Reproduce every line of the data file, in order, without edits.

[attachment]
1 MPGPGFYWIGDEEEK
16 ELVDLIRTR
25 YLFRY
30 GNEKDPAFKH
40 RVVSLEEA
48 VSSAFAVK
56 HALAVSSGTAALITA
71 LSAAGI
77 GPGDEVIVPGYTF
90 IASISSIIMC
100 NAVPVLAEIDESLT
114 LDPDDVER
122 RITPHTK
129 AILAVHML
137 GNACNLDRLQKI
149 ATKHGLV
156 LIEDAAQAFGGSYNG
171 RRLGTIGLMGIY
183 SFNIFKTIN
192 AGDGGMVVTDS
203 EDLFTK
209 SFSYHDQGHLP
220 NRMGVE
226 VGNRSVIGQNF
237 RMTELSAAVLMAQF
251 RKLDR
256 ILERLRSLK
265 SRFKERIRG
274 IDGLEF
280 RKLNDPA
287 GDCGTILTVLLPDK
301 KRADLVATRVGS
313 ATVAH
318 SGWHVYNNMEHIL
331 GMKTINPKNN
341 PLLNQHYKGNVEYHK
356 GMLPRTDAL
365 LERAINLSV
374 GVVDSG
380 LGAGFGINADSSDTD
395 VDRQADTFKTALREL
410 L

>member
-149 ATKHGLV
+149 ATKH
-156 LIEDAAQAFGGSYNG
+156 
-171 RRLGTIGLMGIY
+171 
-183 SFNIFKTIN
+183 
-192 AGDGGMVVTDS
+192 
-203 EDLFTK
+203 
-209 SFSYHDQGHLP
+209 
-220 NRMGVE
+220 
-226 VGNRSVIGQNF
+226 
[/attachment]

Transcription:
1 MPGPGFYWIGDEEEK
16 ELVDLIRTR
25 YLFRY
30 GNEKDPAFKH
40 RVVSLEEA
48 VSSAFAVK
56 HALAVSSGTAALITA
71 LSAAGI
77 GPGDEVIVPGYTF
90 IASISSIIMC
100 NAVPVLAEIDESLT
114 LDPDDVER
122 RITPHTK
129 AILAVHML
137 GNACNLDRLQKI
149 ATKHGLV
156 LIEDAAQAFGGSYNG
171 RRLGTIGLMGIY
183 SFNIFKTIN
192 AGDGGMVVTDS
203 EDLFTK
209 SFSYHDQGHLP
220 NRMGVE
226 VGNRSVIGQNF
237 RMTELSAAVLMAQF
251 RKLDR
256 ILERLRSLK
265 SRFKERIRG
274 IDGLEF
280 RKLNDPA
287 GDCGTILTVLLPDK
301 KRADLVATRVGS
313 ATVAH
318 SGWHVYNNMEHIL
331 GMKTINPKNN
341 PLLNQHYKGNVEYHK
356 GMLPRTDAL
365 LERAINLSV
374 GVVDSG
380 LGAGFGINADSSDTD
395 VDRQADTFKTALREL
410 L

>member
-149 ATKHGLV
+149 ATKH
-156 LIEDAAQAFGGSYNG
+156 
-171 RRLGTIGLMGIY
+171 
-183 SFNIFKTIN
+183 
-192 AGDGGMVVTDS
+192 
-203 EDLFTK
+203 
-209 SFSYHDQGHLP
+209 
-220 NRMGVE
+220 
-226 VGNRSVIGQNF
+226 